The Nemo Disco sleeping bag is billed as ‘The Ideal Backpacking Bag for Side-Sleepers’, and it has an unusual 'spoon' shape – just one of a few clever and innovative features you'll find here. The Disco is available in an impressive array of versions. There are two weights: –9C/15F and -1C/30F, as well as Men's and Women's designs, and Regular and Long in each. At RRP, prices range from $259.95 / £259.99 to $319.95 / £319.99, depending on which version you go for.
I tried out the Men's Regular 30 three-season sleeping bag on a particularly cold camping trip in the UK in late April, to see how it holds up against the rest of today's best sleeping bags. Here's my Nemo Disco down sleeping bag review.
Nemo Disco sleeping bag review: design and comfort
Nemo Disco Men's Regular 30: specs
Weight: 1lb 15oz / 875g
Filling: 650 FP Down
Temperature: 41F / 5C (comfort), 30F / -1C (limit)
As mentioned in the intro, there are a few variations to choose from. As well as the two fill weights (self-explanatory), you can also choose between a Men's and Women's version. Unnecessary gendering? Apparently not – the Nemo rep I spoke to told me that because women tend to sleep colder, women's bags need more fill in order to achieve the same temperature rating as the men's bags.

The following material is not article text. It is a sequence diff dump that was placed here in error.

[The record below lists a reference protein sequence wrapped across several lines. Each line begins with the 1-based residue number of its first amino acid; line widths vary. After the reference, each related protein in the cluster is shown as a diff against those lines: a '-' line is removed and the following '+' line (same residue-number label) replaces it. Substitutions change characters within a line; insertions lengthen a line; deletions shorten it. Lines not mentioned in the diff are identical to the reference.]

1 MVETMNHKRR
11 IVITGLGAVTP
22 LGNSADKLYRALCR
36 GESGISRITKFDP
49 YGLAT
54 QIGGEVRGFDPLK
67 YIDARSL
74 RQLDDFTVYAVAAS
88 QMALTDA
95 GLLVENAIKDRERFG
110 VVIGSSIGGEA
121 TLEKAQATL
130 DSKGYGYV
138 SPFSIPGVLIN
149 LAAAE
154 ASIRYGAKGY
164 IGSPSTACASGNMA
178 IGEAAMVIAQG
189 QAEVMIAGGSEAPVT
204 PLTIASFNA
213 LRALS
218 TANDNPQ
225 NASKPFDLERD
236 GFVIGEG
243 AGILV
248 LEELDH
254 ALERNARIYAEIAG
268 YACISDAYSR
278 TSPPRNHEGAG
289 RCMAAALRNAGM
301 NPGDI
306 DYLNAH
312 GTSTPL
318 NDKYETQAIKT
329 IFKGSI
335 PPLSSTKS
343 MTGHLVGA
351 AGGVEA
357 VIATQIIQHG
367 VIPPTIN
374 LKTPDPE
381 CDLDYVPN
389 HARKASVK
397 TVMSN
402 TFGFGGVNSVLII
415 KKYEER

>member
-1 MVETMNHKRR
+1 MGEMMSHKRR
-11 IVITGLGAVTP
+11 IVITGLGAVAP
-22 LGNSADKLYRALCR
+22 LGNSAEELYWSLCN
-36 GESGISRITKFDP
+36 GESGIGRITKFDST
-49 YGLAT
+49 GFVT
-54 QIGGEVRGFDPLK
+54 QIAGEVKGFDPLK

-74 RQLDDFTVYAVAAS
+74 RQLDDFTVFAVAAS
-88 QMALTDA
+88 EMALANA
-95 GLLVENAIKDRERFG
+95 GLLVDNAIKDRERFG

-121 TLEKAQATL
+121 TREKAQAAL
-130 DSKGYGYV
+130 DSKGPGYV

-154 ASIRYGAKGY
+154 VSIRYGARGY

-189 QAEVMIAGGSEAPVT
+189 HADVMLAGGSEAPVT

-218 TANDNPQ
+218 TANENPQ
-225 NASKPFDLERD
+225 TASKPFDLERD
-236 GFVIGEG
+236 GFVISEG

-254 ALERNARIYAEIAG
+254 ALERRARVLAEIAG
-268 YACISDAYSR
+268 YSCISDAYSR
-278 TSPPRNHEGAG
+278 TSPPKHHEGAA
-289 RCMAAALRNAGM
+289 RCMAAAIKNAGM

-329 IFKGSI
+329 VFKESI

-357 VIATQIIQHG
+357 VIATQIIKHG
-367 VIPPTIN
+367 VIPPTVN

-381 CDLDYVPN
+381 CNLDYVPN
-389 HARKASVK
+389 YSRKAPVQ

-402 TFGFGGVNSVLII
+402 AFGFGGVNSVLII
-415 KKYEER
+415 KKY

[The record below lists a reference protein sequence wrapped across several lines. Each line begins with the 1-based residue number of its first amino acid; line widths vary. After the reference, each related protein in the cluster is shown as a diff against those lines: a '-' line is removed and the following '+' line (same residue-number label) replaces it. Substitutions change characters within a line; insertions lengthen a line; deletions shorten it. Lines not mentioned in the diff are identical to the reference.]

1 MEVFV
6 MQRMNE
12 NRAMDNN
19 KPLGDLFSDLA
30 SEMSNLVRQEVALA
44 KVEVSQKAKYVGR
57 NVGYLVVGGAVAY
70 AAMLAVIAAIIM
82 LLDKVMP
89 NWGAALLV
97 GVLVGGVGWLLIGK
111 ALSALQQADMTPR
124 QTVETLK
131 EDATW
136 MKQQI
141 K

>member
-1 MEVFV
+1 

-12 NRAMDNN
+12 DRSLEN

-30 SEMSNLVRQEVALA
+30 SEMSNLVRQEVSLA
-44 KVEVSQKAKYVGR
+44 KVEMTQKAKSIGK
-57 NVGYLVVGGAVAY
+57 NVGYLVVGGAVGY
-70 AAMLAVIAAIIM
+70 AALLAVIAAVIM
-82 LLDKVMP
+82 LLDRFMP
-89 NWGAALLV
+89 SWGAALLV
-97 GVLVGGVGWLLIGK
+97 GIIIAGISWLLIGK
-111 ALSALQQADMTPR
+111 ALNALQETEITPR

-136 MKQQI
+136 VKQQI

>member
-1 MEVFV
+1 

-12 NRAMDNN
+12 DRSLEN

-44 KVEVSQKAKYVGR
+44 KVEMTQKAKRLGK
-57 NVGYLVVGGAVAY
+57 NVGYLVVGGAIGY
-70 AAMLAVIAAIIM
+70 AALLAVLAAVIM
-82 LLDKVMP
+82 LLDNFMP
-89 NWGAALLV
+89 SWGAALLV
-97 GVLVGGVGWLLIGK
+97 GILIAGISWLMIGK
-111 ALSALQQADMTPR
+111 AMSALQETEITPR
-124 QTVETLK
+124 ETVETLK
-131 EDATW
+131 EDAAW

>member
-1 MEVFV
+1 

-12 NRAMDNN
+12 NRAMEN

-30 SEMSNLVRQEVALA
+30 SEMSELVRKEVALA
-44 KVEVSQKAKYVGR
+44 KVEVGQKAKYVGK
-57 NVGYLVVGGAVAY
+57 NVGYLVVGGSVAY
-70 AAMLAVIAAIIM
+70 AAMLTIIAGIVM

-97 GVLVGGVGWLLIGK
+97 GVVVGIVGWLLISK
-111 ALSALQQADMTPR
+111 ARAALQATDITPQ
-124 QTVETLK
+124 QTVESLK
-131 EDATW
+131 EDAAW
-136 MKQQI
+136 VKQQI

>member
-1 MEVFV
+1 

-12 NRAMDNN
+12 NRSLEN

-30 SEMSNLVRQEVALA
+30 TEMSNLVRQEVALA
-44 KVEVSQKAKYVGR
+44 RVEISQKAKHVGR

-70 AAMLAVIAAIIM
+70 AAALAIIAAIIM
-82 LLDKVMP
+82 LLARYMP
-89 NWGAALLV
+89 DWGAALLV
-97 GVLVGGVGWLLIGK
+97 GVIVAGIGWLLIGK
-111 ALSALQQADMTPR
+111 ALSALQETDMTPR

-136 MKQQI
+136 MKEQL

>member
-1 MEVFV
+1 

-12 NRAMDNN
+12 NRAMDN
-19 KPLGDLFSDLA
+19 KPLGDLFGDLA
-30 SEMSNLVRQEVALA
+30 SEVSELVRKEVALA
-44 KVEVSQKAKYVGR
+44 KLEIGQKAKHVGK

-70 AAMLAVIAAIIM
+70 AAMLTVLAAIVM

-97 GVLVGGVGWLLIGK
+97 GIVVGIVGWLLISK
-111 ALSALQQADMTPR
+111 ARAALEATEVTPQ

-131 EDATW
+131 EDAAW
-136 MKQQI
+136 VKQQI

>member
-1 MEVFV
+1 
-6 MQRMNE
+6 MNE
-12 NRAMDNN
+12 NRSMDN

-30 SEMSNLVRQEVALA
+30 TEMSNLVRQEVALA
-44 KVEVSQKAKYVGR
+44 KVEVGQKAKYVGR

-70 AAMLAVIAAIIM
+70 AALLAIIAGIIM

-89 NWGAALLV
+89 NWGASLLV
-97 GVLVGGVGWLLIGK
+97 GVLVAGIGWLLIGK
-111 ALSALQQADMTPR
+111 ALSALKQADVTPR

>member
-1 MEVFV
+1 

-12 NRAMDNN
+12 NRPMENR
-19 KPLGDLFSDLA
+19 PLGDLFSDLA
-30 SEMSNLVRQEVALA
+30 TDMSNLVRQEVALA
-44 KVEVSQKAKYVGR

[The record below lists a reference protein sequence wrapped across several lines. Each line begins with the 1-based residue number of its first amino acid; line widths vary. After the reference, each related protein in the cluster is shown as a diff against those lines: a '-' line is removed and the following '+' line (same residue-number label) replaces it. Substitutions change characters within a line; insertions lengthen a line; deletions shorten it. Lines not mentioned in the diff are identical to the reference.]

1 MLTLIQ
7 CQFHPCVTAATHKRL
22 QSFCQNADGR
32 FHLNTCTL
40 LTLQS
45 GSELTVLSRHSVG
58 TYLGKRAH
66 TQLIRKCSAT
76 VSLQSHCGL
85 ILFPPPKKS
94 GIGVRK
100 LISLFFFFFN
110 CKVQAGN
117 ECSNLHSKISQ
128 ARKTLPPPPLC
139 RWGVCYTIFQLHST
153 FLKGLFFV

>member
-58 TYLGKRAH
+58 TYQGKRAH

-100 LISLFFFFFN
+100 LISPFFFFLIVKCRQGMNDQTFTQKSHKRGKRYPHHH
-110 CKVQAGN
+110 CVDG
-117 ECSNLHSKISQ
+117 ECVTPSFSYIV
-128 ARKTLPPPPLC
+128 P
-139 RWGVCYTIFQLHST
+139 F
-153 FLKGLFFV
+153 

You can also choose between Regular and Long in both Men's and Women's, which is good because the Women's Regular only fits up to 5ft 6, which isn't exactly generous in my (5ft 8) opinion. A Tall Men's should fit up to 6'6" / 198 cm, while a Tall Women's fits up to 6ft / 183cm.
The Disco comes in a compression sack, alongside a mesh storage bag. The 15 Men's Regular packs down to 12.0 x 9.0" dia / 30 x 23cm dia and 2lb 11oz / 1.22kg, which is pretty compact, but there are plenty lighter and smaller options in our best lightweight sleeping bags guide, if that's your priority.
Really, this bag is all about the comfort. On that front, Nemo has introduced a whole new shape: the 'classic spoon'. This translates to a kind of elongated peanut shape, or one of those little wooden scoops you get with your ice-cream in the theatre, giving you extra room around the elbows and knees. It's not what I'd consider a 'classic' spoon shape, but whatever.
The idea is that it’s good for side-sleepers, because you can roll over to your side and, to some extent, raise your knees, without having to take the whole sleeping bag with you. This is good because there’s a built-in pillow slot, which obviously loses its usefulness somewhat if it’s behind rather than underneath your head. I stuffed this with Nemo's Fillo pillow (which I was also super-impressed with), but you can of course bung whatever soft thing you have to hand in there to use as a makeshift cushion. It's surprising how much of a difference this slightly edited shape makes – I'd pick it over a classic Mummy shape any day of the week.